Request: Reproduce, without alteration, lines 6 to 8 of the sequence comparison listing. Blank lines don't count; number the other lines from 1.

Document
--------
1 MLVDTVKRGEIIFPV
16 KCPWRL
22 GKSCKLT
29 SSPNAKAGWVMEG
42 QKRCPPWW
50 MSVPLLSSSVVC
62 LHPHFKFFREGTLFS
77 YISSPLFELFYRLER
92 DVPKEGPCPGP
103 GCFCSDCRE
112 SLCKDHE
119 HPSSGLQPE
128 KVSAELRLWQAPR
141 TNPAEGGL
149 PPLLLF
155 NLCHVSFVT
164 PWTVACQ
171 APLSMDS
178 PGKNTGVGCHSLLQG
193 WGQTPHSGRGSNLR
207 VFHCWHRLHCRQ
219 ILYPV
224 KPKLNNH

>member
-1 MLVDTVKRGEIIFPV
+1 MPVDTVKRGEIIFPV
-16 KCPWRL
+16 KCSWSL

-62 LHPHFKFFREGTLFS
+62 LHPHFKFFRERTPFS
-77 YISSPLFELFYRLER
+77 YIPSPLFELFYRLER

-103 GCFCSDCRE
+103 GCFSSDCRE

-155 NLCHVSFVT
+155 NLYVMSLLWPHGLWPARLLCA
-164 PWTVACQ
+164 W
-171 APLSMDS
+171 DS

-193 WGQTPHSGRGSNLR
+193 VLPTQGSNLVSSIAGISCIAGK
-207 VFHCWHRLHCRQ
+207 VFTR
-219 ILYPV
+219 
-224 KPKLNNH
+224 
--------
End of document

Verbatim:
50 MSVPLLSSSVVC
62 LHPHFKFFREGTLFS
77 YISSPLFELFYRLER